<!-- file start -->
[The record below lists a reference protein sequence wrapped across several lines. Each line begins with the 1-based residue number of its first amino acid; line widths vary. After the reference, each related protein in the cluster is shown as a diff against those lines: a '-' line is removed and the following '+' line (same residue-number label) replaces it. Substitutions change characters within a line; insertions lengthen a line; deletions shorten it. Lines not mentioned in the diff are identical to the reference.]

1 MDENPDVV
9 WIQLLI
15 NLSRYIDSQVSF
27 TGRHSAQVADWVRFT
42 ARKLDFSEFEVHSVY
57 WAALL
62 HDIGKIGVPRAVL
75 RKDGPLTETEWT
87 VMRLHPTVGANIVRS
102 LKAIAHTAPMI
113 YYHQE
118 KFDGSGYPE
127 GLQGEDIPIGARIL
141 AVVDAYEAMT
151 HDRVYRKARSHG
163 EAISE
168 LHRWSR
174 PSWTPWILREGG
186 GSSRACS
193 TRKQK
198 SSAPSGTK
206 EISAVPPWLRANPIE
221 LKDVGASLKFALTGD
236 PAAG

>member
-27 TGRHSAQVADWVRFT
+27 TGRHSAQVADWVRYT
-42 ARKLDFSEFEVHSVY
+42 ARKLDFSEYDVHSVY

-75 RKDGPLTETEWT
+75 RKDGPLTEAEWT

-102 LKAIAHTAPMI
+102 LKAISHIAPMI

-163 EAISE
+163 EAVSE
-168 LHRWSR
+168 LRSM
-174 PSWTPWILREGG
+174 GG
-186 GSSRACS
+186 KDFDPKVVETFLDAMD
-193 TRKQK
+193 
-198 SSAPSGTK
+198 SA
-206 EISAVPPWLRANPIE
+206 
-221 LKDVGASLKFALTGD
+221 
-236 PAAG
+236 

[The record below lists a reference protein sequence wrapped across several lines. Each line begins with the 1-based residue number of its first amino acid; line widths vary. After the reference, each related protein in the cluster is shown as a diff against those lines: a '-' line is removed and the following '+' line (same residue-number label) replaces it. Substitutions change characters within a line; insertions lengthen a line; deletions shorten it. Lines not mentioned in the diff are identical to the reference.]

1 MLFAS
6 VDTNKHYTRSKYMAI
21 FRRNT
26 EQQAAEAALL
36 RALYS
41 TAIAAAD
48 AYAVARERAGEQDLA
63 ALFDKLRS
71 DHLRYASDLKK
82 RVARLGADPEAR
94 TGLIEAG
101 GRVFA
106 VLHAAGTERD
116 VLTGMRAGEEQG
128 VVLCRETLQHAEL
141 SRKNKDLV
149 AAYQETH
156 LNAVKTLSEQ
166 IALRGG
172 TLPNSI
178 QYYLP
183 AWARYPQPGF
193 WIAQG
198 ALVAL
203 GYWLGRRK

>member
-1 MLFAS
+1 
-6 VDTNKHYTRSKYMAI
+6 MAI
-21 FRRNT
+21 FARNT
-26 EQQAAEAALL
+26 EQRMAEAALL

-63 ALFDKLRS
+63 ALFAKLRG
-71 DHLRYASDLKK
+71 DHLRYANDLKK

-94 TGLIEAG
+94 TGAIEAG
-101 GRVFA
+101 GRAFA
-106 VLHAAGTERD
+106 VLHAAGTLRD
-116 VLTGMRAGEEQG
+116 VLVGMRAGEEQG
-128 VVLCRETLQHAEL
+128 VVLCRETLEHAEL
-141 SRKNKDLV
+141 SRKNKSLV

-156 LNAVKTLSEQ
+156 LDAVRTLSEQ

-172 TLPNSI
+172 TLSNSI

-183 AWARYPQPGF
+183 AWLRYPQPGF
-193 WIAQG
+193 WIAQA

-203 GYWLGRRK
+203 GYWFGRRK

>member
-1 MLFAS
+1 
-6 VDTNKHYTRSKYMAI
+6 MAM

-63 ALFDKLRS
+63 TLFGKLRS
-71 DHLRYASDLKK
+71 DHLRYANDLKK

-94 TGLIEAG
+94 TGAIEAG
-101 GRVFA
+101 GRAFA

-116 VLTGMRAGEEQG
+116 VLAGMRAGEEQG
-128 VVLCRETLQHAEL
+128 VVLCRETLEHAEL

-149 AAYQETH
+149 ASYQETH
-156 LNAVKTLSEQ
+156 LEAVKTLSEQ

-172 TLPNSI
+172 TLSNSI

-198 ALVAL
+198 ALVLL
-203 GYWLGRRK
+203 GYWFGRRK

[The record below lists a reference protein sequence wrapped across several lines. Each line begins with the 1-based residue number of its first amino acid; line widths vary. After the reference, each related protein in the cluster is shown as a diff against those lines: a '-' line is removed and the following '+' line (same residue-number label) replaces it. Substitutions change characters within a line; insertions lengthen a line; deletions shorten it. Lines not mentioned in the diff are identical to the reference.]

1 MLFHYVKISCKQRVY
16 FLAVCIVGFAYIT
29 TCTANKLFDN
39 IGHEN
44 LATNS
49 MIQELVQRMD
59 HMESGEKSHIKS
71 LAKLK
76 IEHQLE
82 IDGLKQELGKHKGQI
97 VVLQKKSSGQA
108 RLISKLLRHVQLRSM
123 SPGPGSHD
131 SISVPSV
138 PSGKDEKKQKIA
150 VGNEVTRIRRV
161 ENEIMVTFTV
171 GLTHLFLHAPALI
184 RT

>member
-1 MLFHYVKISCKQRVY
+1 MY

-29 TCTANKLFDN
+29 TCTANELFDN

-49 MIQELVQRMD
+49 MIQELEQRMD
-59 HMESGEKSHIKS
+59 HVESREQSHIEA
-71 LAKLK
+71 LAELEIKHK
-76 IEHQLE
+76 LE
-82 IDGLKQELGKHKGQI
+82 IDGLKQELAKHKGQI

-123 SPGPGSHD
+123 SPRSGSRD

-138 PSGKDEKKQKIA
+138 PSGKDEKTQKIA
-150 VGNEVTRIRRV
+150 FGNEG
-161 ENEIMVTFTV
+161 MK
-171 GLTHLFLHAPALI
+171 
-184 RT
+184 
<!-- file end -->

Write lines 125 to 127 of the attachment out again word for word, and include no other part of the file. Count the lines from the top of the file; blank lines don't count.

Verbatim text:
-101 GRVFA
+101 GRAFA

-116 VLTGMRAGEEQG